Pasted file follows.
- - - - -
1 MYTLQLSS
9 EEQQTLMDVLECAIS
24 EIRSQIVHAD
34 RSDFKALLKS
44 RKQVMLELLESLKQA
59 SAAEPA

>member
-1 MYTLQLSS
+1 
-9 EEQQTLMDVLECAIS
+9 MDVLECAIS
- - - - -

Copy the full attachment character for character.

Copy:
1 MYTLQLSS
9 EEQQTLMDVLECAIS
24 EIRSQIVHAD
34 RSDFKALLKS
44 RKQVMLELLESLKQA
59 SAAEPA

>member
-1 MYTLQLSS
+1 
-9 EEQQTLMDVLECAIS
+9 MDVLECAIS